1.
Norm calculation of η(p) = ∥y _{ p }∥_{2}: 2 N cflops.
 2.
Norm calculation of $\rho \left(p\right)={\u2225\mathbf{r}\tilde{\tilde{\mathbf{\Psi}}}{\mathbf{y}}_{p}\u2225}_{2}$ 2 N cflops.
 3.
Curvature information of κ(p): 2p3 flops.
 4.
Obtaining the index of the maximum curvature: ${p}_{\mathit{opt}}=\underset{1\le p\le P}{argmax}\left\{\frac{\rho \left(p\right)\text{'}\text{'}}{{\left(\rho \left(p\right){\text{'}}^{2}+1\right)}^{\frac{3}{2}}}=\kappa \left(p\right)\right\}$: p flops.
Total complexity for M symbols (M in practice is between 10 to 100) is: 4MN cflops +3 M(p1) flops.
On the other hand, the Morozov stopping rule relies mainly on the estimation of the noise variance. A typical noise variance estimation algorithm used in wireless communication systems and specifically within the context of spectrum sensing [18], solves a yulewalker set of equations using LevinsonDurbin algorithm and needs a complexity of 2MN ^{2} cflops [19].
It is clear from the above expressions that the computational complexity of the Lcurve early stopping method is less than that of Morozov early stopping method by an order of magnitude. Therefore, in terms of computational complexity, using the Lcurve, early stopping method is much cheaper than using the Morozov early stopping method.
7. Simulation results
In the following, we evaluate the performance of the LPIC detector equipped with the Lcurve stopping rule and based on the residual norm steepest descent and conjugate gradient least squares, respectively (which are referred to by RNSDLPIC and CGLSLPIC detectors, for conciseness).
First, we show how the Lcurve method works. For this reason, we plot the norm of the residual error of both the RNSDLPIC and CGLSLPIC detectors for one OFDM symbol versus the stage index p, and we plot also its curvature using Equation (32). We set the carrier frequency to 3.5 GHz, SNR to 5 dB, N to 128, and K to 4 with frequency offsets (ε _{1} = −0.35, ε _{2} = 0.38, ε _{3} = 0.36, ϵ _{4} = −0.39) and speeds 80, 120, 90, and 100 km/h, respectively.
As depicted in Figure 7, the condition number of the system matrix varies from one OFDM symbol to another and it is dependent on the fading channels of the different users. It can be seen that the condition number of the system matrix varies largely in magnitude where it can go from 10^{3} to 10^{6}.
As depicted in Figures 8 and 9, it is clear that the stopping stage determined by the Lcurve method for both the RNSDLPIC and CGLSLPIC detectors is almost fixed with respect to the condition number variations of the system matrix over 5,000 OFDM symbol (see Figure 7) for each SNR. Consequently, it is sufficient to evaluate the stopping stage index for a few OFDM symbols (say 100 OFDM symbol) and then get the average stopping stage index and use it for the subsequent OFDM symbols. This is a very important result as it allows avoiding the calculation of the stopping stage for every OFDM symbol and thus renders this scheme very efficient in terms of computational complexity.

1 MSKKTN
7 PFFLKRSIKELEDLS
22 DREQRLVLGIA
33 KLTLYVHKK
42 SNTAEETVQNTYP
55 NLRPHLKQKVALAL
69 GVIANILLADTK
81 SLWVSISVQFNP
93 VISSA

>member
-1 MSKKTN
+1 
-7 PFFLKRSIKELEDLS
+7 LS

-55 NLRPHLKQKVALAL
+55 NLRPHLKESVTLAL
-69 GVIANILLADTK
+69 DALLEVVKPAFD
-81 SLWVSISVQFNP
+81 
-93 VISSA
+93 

It also is clear that the stopping stage is almost constant on average with increasing SNR while in principle, it should increase. This is one of the deficiencies of the Lcurve method, and it is due to the fact that the Lcurve method is not a converging stopping rule, in the sense that the solution obtained using the Lcurve method does not converge to the true solution if the noise variance vanishes to zero.
This suggests that the stopping stage determined using the Lcurve method should be updated whenever the total number of subcarriers N in the system changes, for example, if one user needs a higher data rate and is assigned a higher number of subcarriers, or if one user enters or leaves the system, etc.
8. Conclusion
In this work, we introduced new linear interference cancellation detectors for low to medium SNR illconditioned communication systems that perform close to the LMMSE detector though they do not require the knowledge of the noise variance information. These linear IC detectors are based on early an stopping rule known as the Lcurve method. Simulation results indicate that these detectors are insensitive to both the condition number of the system matrix and SNR and can work well up to SNR of 16 dB.
Appendix
In the following, we develop the average BER of the RNSDLPIC and CGLSLPIC detectors.
The QPSK scheme can be seen as two superimposed BPSK channels, these channels are orthogonal to each other and do not mutually interfere; therefore, the BER of QPSK scheme is simply the same as that of the BPSK scheme, and it is enough to conduct the BER probability analysis using the real or imaginary part only. In this derivation, we consider the real part of the decision vector y _{ p }.
Endnote
^{a}cflop states for any complex addition, complex subtraction, complex multiplication, or complex division.
Declarations
Authors’ Affiliations
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This article is published under license to BioMed Central Ltd. This is an open access article distributed under the terms of the Creative Commons Attribution License (http://creativecommons.org/licenses/by/2.0), which permits unrestricted use, distribution, and reproduction in any medium, provided the original work is properly cited.